This included one particularly difficult section of the trail that had a long incline which seemed to never end. In addition to trying my best to keep with up Steffanie, I found myself digging deep and thinking about all the reasons I was doing the trek, for those experiencing homelessness, for climate change, for my love of the environment, and so on. Eventually though, even that didn’t help. It came down to me simply saying to myself, over and over, “Just put the next leg forward…Don't think of anything else. Just put the next leg forward…”
Happily, not long after that, we made it the finishing Pioneer checkpoint. Then, despite all my worries, Alejandro arrived almost exactly a minute later! To make our collective journey truly a trek, I gave him the specially designed Waterloo Region Crossing pins that I had collected so far along the trail. He pinned them on his poncho, and set off!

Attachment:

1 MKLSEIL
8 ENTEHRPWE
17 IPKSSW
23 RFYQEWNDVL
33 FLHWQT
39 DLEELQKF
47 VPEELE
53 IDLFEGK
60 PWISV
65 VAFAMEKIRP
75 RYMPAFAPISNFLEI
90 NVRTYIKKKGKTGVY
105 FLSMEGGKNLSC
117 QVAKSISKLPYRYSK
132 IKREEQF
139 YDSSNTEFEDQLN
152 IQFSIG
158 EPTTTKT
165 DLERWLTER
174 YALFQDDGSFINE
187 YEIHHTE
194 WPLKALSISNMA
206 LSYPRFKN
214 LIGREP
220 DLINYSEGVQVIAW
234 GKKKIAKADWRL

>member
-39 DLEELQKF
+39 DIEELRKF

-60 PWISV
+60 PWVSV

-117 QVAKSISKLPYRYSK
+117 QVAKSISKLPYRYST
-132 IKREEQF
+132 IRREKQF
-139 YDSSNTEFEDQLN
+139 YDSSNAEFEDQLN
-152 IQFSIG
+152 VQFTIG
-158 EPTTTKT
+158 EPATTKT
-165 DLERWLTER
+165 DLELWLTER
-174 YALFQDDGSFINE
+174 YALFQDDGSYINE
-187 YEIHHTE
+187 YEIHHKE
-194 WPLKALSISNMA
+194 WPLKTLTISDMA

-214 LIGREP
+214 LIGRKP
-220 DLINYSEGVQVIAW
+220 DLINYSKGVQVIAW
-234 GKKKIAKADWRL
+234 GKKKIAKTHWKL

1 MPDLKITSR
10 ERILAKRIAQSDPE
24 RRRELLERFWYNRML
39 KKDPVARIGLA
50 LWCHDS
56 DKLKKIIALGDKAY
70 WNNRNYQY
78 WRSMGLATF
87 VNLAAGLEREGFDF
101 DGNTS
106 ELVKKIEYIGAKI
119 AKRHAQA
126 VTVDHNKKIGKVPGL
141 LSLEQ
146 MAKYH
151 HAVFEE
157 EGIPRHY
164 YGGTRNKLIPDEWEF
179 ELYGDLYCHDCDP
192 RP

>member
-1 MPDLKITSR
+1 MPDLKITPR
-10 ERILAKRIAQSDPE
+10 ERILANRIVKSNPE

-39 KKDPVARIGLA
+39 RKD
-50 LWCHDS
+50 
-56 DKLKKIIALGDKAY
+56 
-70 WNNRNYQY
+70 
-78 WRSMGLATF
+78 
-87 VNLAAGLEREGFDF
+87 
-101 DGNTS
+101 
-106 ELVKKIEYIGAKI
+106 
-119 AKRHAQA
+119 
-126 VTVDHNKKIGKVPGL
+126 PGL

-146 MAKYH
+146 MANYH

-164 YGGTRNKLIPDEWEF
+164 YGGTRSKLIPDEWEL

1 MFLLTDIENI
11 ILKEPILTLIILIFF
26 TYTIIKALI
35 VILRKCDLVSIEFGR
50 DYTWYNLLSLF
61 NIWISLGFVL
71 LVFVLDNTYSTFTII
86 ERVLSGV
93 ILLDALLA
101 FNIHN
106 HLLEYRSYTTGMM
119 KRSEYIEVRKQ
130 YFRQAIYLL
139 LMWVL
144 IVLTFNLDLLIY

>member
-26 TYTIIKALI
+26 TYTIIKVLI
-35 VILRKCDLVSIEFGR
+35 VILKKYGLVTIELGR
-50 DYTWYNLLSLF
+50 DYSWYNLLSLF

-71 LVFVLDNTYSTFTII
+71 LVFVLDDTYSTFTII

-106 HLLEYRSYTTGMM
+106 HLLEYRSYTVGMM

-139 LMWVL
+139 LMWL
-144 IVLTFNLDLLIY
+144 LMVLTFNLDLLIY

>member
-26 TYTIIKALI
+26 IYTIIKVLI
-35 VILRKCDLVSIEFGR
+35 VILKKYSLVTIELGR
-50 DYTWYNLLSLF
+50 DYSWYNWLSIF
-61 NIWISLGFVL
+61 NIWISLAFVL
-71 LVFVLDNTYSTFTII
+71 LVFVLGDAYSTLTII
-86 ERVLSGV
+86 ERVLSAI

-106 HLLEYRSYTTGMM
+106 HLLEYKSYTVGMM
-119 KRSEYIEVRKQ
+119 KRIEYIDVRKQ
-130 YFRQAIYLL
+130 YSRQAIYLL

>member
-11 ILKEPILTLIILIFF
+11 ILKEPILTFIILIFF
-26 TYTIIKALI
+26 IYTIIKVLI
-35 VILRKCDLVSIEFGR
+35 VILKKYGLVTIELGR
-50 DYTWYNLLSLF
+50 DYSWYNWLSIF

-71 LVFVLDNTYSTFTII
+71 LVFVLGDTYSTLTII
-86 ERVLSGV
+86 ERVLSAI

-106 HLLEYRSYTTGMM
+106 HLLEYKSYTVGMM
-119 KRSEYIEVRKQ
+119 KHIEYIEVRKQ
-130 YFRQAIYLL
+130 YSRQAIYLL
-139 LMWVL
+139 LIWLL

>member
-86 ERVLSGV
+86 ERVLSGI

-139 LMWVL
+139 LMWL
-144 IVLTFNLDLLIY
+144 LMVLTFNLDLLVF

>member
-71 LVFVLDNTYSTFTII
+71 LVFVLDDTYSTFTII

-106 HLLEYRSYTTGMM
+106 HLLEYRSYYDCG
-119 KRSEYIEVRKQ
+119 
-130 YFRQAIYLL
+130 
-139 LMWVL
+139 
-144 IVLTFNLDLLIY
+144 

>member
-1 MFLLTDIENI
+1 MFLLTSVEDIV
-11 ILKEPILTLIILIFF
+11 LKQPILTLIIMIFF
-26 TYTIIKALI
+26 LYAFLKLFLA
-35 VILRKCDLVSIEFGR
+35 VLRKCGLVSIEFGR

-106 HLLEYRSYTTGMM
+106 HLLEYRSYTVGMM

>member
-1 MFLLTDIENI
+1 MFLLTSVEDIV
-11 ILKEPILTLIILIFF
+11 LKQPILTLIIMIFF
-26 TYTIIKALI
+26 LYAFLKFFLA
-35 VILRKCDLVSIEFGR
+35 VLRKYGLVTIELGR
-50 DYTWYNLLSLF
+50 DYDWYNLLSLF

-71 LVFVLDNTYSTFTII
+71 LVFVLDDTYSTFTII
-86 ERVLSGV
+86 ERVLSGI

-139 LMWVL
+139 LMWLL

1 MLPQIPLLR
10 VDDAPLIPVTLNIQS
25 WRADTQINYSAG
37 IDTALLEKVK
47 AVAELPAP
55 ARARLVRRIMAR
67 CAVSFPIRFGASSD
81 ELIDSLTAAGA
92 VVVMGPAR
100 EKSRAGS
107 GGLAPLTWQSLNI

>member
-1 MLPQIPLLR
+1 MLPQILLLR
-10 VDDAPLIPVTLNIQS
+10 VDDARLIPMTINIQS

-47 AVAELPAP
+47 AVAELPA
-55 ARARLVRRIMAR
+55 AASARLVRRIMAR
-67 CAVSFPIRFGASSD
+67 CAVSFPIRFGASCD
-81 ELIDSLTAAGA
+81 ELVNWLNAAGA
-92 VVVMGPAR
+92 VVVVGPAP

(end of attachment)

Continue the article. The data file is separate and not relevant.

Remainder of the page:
By this point, I was full of confidence that we could do it! Especially since Alejandro had shared with me by then that his work is very physical, and involves a great deal of walking. Sure enough, he completed the final leg of the journey!!
A time for reflection
On the day of the event, I discovered, just as I had suspected, that there was no way I could have completed the longer, Optimist version of the trek on my own. Rather, I very much needed the help of my relay partner Alejandro.